• Serve the risotto topped with extra crumbled goat cheese, warm cranberry sauce and sunflower seeds AND ENJOY!

Wednesday 4 November 2020


Ok, this fusion mash up dish may sound a little odd but works an absolute treat! Trust me.

I mean kimchi + cheese has already proven to be an ingredient marriage made in heaven (who remembers my kimchi mac n cheese and kimchi cheese toasties recipes?!) and here combined with red miso and mushrooms creates a very rich and comforting pasta dish not too unlike a meaty bolognese. 

Even better it is prepped and plated up in less than half an hour, so ideal for one of those evenings where you fancy something a bit different to your standard pasta with pesto but don't want to spend hours in the kitchen!



  • 450g spaghetti
  • 200g mushrooms, sliced
  • 1 tbsp unsalted butter
  • 1 cup kimchi, chopped
  • 2 tsp red miso
  • 1/4 cup sake
  • 1/2 tsp black pepper
  • Parmesan shavings, to taste

  • Cook pasta in salted boiling water by following the directions of the package.
  • Meanwhile, heat a wok or a large frying pan over medium high heat, add butter and let it melt. 
  • When the butter has melted add the mushrooms and fry until the mushrooms are starting to brown.
  • Stir in kimchi, miso, sake and black pepper and cook everything together about 4 minutes.
  •  If the sauce gets too thick too fast, add 1/4 cup of pasta water at a time.
  • Stir in cooked and drained pasta into kimchi sauce and toss everything together. 
  • Sprinkle on some Parmesan and enjoy!

Monday 2 November 2020


Oh man, here we go again..

Get ready for another month of elaborate recipes and plenty of cooking content from my side, mainly to preserve my sanity but also to maybe inspire you to get a little creative in the kitchen while life grinds to a hold once again.

From Thursday gyms will close (sighhh) and restaurants will be limited to providing takeaways only BUT there are ways to keep enjoying some eating out favourites at home, particularly with many London restaurants sharing the recipes for some of their most iconic dishes with the general public to keep up moral! 

Gloria, my favourite fabulously over the top Italian restaurant in Shoreditch, did just that and shared the recipe for their infamous truffle, mushroom and mascarpone pasta and tell you what it tasted EXACTLY like the dreamy dish I have ordered so many times at glorious Gloria. 

OK, my room will never quite measure up to the grant interiors that make all of the Big Mamma operations so iconic and insta worthy (in London of course also at Circolo Popolare and in Paris at the interior feast for the eyes that is Pink Mamma) and there is no army of handsome and very charming Italians serving up the dishes, adding that element of service which makes eating out such a delight and experience when done right.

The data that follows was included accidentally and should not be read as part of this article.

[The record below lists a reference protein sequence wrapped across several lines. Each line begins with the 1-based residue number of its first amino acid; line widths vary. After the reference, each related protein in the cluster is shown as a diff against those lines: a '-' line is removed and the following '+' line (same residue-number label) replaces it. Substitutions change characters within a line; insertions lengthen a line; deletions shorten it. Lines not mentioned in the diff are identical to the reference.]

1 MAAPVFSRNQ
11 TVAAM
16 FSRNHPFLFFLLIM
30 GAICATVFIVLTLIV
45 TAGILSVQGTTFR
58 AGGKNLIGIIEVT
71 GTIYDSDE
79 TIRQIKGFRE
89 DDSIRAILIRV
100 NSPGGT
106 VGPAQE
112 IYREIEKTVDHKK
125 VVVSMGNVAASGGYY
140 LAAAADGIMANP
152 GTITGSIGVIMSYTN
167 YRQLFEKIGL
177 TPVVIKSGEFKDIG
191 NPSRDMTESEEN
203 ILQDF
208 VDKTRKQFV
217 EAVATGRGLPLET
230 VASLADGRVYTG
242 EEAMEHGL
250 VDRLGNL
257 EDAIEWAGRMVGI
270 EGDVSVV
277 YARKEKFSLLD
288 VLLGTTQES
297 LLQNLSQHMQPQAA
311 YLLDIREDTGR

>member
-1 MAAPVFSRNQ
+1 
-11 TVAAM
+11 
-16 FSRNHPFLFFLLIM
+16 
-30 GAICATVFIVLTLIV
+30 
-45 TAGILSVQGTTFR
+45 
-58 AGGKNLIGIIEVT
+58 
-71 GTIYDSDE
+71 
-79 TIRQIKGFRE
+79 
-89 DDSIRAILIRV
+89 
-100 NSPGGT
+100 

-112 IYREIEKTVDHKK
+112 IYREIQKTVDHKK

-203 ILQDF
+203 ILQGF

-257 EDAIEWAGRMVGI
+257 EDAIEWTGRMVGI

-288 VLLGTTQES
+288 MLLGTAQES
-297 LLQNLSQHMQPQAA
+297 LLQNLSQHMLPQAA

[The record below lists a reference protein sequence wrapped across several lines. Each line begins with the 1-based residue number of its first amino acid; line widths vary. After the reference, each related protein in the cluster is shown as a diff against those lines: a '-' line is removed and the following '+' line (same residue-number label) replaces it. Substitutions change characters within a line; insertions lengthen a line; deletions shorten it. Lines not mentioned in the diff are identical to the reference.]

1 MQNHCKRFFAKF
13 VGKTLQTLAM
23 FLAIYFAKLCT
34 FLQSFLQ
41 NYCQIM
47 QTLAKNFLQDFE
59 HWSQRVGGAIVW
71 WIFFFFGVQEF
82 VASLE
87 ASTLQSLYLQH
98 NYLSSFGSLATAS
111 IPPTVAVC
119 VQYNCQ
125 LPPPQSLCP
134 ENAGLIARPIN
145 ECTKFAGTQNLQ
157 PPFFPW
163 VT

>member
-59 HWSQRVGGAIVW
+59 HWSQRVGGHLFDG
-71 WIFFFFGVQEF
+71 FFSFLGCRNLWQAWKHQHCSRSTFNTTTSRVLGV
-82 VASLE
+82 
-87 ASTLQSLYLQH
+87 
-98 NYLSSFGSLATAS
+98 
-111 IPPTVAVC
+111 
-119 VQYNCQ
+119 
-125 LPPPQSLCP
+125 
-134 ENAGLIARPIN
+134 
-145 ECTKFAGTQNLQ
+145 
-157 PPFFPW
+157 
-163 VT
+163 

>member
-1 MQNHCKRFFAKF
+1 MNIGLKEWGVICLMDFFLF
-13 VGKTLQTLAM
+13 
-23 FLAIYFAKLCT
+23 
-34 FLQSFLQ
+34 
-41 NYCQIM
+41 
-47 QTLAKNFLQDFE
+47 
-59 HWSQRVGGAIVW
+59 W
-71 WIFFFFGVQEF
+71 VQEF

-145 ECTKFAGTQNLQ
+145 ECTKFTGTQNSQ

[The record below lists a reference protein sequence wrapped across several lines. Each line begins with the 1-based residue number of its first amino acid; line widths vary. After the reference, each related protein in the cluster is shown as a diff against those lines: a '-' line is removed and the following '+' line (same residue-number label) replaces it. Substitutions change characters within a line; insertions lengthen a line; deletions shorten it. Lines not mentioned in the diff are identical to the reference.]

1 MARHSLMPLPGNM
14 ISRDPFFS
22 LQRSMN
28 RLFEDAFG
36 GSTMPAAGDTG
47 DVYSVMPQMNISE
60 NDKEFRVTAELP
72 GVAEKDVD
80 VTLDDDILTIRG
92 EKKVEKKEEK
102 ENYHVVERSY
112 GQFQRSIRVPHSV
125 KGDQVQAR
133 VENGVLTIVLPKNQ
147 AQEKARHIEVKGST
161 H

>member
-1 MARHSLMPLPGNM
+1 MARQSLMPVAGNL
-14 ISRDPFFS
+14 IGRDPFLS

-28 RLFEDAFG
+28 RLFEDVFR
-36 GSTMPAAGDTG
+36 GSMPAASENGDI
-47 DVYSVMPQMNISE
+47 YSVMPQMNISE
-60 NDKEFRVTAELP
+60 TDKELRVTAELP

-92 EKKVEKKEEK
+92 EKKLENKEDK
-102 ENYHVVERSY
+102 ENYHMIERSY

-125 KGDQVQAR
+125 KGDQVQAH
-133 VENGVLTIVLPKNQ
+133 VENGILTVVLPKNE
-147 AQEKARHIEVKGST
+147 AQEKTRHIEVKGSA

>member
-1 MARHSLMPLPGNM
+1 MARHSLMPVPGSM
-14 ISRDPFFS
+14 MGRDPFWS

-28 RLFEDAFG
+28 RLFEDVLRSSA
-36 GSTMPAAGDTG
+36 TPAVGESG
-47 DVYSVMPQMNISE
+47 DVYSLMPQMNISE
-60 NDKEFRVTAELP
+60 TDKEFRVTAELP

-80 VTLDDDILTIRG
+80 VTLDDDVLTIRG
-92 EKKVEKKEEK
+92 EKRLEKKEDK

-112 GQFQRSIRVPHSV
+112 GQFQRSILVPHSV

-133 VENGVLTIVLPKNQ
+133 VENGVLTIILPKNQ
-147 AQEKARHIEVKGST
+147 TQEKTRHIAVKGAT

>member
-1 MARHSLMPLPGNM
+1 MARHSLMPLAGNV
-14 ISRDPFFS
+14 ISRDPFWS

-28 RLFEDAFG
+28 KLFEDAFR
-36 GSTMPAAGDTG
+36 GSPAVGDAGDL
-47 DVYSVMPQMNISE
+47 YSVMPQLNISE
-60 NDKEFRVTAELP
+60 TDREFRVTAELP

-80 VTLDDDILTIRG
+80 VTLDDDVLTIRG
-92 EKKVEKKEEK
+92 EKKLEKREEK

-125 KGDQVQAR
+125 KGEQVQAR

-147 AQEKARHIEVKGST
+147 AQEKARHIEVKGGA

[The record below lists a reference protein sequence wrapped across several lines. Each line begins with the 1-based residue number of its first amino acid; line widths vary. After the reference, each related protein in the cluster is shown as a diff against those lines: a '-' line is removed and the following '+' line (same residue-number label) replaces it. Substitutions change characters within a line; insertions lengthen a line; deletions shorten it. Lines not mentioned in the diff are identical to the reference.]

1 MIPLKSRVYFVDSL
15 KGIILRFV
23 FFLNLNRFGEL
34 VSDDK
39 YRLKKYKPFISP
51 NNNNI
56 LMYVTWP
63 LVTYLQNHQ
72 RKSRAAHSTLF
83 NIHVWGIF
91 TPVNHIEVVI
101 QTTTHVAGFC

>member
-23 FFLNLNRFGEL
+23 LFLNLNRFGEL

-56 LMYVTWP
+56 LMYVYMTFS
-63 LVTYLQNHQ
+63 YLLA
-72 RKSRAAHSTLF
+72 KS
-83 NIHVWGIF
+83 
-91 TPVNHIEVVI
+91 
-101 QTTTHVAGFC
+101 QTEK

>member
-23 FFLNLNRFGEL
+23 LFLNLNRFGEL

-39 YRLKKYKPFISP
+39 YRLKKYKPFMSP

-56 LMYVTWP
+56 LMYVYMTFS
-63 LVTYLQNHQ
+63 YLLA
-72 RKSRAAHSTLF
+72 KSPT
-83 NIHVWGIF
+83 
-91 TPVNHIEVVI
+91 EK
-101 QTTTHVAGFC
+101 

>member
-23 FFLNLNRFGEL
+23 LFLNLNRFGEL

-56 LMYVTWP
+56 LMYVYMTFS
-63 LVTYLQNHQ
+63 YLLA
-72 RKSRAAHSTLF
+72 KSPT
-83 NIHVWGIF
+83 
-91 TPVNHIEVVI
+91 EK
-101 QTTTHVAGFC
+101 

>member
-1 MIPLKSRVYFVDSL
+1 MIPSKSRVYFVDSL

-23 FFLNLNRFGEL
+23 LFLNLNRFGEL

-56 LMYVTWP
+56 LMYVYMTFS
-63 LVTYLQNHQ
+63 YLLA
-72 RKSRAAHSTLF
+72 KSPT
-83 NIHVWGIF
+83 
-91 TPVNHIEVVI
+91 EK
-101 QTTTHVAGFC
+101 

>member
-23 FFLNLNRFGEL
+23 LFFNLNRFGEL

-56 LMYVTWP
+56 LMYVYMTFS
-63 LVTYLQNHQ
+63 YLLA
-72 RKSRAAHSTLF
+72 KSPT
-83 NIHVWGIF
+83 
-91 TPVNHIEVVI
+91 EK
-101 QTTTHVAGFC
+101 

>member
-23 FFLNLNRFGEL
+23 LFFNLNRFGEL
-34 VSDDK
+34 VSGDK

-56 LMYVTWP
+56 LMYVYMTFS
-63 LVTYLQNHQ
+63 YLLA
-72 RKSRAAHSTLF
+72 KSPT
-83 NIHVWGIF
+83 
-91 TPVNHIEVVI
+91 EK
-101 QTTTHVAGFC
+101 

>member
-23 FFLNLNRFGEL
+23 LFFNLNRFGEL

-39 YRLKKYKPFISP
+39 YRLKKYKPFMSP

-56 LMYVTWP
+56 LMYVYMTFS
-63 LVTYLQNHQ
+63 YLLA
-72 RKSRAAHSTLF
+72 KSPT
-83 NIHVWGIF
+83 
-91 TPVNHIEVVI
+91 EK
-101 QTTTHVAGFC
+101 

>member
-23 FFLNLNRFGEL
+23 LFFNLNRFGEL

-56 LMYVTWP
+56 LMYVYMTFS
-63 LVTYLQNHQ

For now however we will have to do without those elements and this truffle pasta at least means we can enjoy a luxury tasting and awesome looking piece of Big Mamma magic at home, and heck when if not now is the time to buy some truffles for your personal use, not like we will be wasting money at the pub or else where out for quite some time!

Let's cook it out, stay positive and make the most of the next four weeks, honing our culinary skills and having some fun in even the most uncertain of times.



  • 400g mafaldine or tagliatelle
  • 70g parmesan
  • 20g butter
  • 3 tbsps of truffle oil
  • 1/2 shallot, finely chopped
  • 20g black truffle (you can order these online), half finely chopped, half finely sliced
  • 200g button mushrooms, finely chopped
  • 30ml white wine
  • 80g mascarpone


  • Melt the butter with the truffle oil in a frying pan.
  • Add the shallot and half of the finely chopped truffle, then the minced/chopped mushrooms.
  • Let it brown for a few minutes, then deglaze with white wine, stirring well with a wooden spoon. Let it simmer on a low heat for 10 minutes, and then stir.

  • In another saucepan, cook your pasta in boiling salted water, until it’s a little less than al dente. 
  • Add the mascarpone to your simmering truffle cream, combine and heat gently. 
  • Add the pasta, grated parmesan and a little bit of cooking water, if necessary. 
  • Serve immediately, garnishing with fine slithers of the remaining truffle (you can use a peeler for this).